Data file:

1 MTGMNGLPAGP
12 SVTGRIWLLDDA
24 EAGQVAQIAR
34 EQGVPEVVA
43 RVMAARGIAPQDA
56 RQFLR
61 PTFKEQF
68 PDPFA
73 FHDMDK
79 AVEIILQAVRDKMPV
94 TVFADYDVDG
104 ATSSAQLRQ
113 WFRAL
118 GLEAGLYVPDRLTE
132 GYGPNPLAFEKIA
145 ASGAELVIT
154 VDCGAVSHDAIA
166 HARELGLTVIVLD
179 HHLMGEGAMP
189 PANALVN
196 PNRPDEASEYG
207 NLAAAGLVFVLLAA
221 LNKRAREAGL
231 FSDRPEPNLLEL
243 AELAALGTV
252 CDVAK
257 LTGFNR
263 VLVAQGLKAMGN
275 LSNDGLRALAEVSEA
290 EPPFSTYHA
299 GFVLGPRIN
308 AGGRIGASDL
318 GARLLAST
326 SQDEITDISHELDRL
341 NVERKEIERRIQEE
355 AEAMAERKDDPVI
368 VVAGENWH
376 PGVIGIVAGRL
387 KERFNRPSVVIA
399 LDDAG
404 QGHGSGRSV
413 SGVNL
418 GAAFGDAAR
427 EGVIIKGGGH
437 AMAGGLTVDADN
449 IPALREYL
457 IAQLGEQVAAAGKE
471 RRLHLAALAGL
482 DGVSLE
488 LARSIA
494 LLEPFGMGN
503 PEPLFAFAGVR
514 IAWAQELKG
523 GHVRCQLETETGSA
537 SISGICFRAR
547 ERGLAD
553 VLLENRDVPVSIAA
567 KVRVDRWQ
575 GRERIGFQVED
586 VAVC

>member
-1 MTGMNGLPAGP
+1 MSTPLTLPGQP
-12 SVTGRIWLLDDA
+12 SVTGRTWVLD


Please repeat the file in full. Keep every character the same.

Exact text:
1 MTGMNGLPAGP
12 SVTGRIWLLDDA
24 EAGQVAQIAR
34 EQGVPEVVA
43 RVMAARGIAPQDA
56 RQFLR
61 PTFKEQF
68 PDPFA
73 FHDMDK
79 AVEIILQAVRDKMPV
94 TVFADYDVDG
104 ATSSAQLRQ
113 WFRAL
118 GLEAGLYVPDRLTE
132 GYGPNPLAFEKIA
145 ASGAELVIT
154 VDCGAVSHDAIA
166 HARELGLTVIVLD
179 HHLMGEGAMP
189 PANALVN
196 PNRPDEASEYG
207 NLAAAGLVFVLLAA
221 LNKRAREAGL
231 FSDRPEPNLLEL
243 AELAALGTV
252 CDVAK
257 LTGFNR
263 VLVAQGLKAMGN
275 LSNDGLRALAEVSEA
290 EPPFSTYHA
299 GFVLGPRIN
308 AGGRIGASDL
318 GARLLAST
326 SQDEITDISHELDRL
341 NVERKEIERRIQEE
355 AEAMAERKDDPVI
368 VVAGENWH
376 PGVIGIVAGRL
387 KERFNRPSVVIA
399 LDDAG
404 QGHGSGRSV
413 SGVNL
418 GAAFGDAAR
427 EGVIIKGGGH
437 AMAGGLTVDADN
449 IPALREYL
457 IAQLGEQVAAAGKE
471 RRLHLAALAGL
482 DGVSLE
488 LARSIA
494 LLEPFGMGN
503 PEPLFAFAGVR
514 IAWAQELKG
523 GHVRCQLETETGSA
537 SISGICFRAR
547 ERGLAD
553 VLLENRDVPVSIAA
567 KVRVDRWQ
575 GRERIGFQVED
586 VAVC

>member
-1 MTGMNGLPAGP
+1 MSTPLTLPGQP
-12 SVTGRIWLLDDA
+12 SVTGRTWVLD